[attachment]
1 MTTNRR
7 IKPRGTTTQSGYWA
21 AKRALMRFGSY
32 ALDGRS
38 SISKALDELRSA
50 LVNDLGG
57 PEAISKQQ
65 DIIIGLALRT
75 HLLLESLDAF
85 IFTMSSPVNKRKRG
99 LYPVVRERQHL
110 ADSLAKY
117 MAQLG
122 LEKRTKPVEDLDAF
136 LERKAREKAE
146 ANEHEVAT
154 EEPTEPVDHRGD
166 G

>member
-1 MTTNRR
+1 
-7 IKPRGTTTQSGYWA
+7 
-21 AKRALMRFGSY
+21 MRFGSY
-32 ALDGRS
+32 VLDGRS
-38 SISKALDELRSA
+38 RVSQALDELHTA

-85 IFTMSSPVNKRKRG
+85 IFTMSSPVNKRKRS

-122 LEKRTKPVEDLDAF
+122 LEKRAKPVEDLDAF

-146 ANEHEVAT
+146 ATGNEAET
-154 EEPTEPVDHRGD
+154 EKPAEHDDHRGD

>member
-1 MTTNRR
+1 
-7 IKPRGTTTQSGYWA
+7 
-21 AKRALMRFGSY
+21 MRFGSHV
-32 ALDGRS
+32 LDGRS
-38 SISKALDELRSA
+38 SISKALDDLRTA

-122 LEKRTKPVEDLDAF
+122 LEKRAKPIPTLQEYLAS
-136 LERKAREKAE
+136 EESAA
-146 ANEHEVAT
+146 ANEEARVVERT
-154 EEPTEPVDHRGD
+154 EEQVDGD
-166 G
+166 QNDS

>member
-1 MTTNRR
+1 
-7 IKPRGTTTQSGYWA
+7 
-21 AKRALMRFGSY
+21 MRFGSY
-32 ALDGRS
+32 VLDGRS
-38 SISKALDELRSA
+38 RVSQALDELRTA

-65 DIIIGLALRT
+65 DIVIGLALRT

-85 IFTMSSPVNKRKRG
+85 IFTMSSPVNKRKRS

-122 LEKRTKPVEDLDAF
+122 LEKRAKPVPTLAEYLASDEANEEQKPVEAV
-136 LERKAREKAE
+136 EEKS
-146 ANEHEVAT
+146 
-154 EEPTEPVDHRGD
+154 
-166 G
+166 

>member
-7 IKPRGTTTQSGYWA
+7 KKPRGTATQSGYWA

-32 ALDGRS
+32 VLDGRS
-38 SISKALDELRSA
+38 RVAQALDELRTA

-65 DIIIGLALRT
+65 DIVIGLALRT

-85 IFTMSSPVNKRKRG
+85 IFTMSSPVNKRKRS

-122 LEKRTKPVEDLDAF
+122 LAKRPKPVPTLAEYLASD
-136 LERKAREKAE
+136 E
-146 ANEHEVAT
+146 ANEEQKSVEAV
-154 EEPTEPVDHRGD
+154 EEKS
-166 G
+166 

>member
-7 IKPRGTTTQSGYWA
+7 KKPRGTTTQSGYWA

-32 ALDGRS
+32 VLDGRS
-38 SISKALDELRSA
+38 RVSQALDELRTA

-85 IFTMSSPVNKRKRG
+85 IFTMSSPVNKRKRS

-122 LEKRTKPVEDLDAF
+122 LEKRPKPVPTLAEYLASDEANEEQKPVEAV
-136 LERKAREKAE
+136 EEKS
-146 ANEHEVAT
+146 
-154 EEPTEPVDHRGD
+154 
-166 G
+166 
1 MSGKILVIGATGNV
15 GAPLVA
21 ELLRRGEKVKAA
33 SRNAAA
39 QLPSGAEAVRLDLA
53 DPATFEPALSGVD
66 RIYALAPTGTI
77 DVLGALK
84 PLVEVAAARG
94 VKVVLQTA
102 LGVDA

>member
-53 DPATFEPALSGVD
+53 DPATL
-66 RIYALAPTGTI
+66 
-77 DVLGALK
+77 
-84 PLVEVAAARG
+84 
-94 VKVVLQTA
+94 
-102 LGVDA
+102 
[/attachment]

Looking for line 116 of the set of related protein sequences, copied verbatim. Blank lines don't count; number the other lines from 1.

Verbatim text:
-136 LERKAREKAE